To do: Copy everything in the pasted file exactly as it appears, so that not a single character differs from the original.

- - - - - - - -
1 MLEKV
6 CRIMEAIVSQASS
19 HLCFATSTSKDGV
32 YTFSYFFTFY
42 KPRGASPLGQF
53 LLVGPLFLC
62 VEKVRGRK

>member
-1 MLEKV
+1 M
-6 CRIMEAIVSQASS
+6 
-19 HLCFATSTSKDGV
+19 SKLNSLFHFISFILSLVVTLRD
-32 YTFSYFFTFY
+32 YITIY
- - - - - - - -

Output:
1 MLEKV
6 CRIMEAIVSQASS
19 HLCFATSTSKDGV
32 YTFSYFFTFY
42 KPRGASPLGQF
53 LLVGPLFLC
62 VEKVRGRK

>member
-1 MLEKV
+1 M
-6 CRIMEAIVSQASS
+6 
-19 HLCFATSTSKDGV
+19 SKLNSLFHFISFILSLVVTLRD
-32 YTFSYFFTFY
+32 YITIY